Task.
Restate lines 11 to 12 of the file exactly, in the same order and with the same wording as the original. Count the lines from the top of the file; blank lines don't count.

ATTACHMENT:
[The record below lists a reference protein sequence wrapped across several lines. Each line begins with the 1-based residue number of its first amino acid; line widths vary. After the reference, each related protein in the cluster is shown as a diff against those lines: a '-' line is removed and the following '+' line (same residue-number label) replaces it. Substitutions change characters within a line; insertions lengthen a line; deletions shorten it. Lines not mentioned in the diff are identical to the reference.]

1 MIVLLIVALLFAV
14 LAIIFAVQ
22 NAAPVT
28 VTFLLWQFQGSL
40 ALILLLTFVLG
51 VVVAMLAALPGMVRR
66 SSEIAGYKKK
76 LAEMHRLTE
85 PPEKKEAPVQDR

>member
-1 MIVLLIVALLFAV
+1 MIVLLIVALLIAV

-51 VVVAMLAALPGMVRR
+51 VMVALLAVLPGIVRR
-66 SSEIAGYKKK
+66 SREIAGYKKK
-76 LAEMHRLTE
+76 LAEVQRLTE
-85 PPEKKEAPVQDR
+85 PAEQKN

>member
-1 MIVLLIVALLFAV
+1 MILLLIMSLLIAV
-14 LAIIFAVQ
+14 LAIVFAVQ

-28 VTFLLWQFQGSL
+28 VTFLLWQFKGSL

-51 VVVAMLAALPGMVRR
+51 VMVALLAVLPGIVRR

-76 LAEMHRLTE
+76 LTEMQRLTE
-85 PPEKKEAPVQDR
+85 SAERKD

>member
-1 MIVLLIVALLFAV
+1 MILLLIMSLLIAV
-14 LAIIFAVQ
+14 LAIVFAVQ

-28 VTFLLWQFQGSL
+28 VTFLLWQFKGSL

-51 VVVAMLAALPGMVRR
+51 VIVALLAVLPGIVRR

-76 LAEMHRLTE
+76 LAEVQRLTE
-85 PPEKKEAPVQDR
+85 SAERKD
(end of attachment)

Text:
>member
-1 MIVLLIVALLFAV